Since we likely won’t be going to the theater to see a performance anytime soon, I’ve decided to start having a recurring “dinner and a show” segment to satiate my appetites for dance and food where I’ll cook a meal and pair it with a dance video – likely heavy on the ballet – for a relaxing evening of culinary culture. I will share recipes, information on the dance content, and some fun tips along the way: Cooking with Rogue!
I enjoy the process of cooking more than eating the finished product (usually). It’s similar to writing for me. You’re still using your brain and hands, but there are step-by-step instructions as a guideline in a recipe as opposed to creating the content from scratch. As much as I like having rules, I love breaking them! I like to play around with things when I cook to varying degrees of success. But since it’s usually only me, who cares.
I’ve been OBSESSED with Asian food and flavors for a while. I have two cabinet shelves dedicated to Asian sauces, spices, and ingredients. My favorite place to shop is Hong Kong Market (Park & Shop!) in Uptown. I tend to spend an hour at a time looking through the store because I find it fascinating and I don’t know what the hell I’m looking for most of the time (pictures help). Often I have a post-it with an ingredient list and just show someone who works there – again – with varying degrees of success. So expect a ton of Asian dishes. Leave it to me to come up with a good dance and wine pairing*.
For this inaugural “Dinner & a Show” we have the Sichuan classic Dan Dan Noodles paired with Alexander Ekman’s Midsummer Night’s Dream. The thought behind this is the noodles are really spicy and spicy food gives you nightmares – Act 2 of Midsummer is basically a crazy nightmare, and viola. Pair with Chardonnay…always. *This will be a running joke because I pair everything with Chardonnay.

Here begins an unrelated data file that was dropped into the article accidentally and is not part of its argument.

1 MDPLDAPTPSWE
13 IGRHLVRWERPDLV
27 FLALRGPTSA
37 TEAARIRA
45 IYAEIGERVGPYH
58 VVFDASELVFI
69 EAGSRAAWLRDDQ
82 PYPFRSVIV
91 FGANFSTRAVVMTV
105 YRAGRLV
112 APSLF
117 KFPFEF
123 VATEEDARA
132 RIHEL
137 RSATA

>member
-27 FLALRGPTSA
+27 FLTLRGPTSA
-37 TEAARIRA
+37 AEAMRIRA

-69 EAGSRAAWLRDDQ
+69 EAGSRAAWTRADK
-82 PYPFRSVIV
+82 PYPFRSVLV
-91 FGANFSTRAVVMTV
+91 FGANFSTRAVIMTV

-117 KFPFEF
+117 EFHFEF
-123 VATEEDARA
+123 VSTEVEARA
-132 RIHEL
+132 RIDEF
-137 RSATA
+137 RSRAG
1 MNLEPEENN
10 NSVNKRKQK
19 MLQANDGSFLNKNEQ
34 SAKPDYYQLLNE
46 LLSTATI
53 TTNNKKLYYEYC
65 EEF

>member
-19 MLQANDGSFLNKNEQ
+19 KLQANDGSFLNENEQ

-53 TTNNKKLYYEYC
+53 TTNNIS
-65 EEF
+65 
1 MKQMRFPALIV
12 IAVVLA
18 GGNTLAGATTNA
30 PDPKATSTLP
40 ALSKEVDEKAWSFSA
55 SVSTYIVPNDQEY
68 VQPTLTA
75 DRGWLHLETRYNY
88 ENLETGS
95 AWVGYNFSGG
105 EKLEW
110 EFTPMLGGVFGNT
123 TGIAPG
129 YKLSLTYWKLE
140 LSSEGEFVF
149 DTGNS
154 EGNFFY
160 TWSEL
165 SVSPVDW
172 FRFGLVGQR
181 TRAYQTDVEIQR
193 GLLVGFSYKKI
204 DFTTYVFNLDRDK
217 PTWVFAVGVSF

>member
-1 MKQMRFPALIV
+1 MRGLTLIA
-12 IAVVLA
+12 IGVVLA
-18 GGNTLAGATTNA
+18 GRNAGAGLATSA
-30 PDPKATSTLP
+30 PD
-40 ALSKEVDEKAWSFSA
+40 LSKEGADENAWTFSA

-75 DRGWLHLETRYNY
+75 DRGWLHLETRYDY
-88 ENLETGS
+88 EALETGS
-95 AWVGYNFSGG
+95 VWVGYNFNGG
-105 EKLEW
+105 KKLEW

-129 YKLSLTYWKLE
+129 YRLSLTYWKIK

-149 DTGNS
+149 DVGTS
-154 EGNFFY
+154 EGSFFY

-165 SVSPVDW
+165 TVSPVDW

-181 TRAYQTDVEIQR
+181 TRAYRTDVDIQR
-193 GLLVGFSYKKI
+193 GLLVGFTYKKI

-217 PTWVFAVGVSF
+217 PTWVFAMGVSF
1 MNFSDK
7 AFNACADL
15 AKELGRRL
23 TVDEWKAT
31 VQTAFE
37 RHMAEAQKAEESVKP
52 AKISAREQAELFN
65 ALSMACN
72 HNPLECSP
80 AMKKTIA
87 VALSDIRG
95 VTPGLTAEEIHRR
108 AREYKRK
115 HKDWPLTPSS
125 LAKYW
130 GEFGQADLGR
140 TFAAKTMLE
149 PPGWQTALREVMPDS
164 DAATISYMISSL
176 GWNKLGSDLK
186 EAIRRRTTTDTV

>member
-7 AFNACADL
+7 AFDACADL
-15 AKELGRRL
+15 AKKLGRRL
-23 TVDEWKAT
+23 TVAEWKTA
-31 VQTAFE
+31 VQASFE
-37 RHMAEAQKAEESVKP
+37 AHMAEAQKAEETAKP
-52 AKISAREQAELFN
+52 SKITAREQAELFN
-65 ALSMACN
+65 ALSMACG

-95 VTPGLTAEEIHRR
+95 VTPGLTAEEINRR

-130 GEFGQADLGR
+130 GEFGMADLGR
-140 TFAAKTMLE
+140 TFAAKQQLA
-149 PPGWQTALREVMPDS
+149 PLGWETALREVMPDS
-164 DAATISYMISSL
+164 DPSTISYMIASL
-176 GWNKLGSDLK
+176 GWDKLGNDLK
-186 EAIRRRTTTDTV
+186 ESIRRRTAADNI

I used this recipe from The Woks of Life. It uses a LOT of ingredients, is VERY labor intensive, and took me WAY longer than the recipe says to finish. First you make the chili oil (it makes more than needed so you have some leftover for everything else you put it on…like everything). Then comes the meat mixture, the sauce, and finally the noodles and veg.
Chili oil. This Sh*t is HOT!
I left out the star anise from the chili oil. I don’t like the taste of black licorice and there is already some in the Chinese 5 spice blend. I substituted ground turkey for the pork, because it’s leaner and that’s what I had in my fridge leftover from the Labor Day turkey burger fiasco (blergh). It has this strange, but delicious fermented vegetable stuff called sui mi ya cai (this was the pointing at a post-it moment). I chose bok choy as my leafy green and scallions – always! – for the garnish. Otherwise, I stuck close to the recipe. It calls for 1/2 cup of the chili oil in the sauce which also has more peppercorns. This is a “spicy, numbing” dish, so it be hot! It doesn’t seem so at first, then you start to feel it….and sweat…and your lips burn…and you need water…and holy crap! But it tastes so good, you keep going back for another bite. I like that 🙂
Now for the show portion of this culinary coupling: Ekman’s Midsummer. My first viewing was the BelAir Classiques dvd of the Royal Swedish Ballet, the company for which it was created. The marketing team at Joffrey watched it to prep for the 2017-2018 season and, honestly, I thought…WTF is that? It’s definitely not something “our” ballet dancers are used to performing. What will our audience think? It was a big risk – and it totally paid off. Everyone who saw it LOVED it! This peek into the mad genius mind of Ekman was an all-evening event, not just a show. Team Sweden: Marie-Louise Sid-Sylwander, Preston McBrain, and Joakim Stephenson made the process a joy. I love these people.
Or, you can also splurge like I did and purchase a subscription to Marquee TV (Thanks IDES!) and watch Midsummer and other Ekman works there. Bon Appetit and sweet dreams!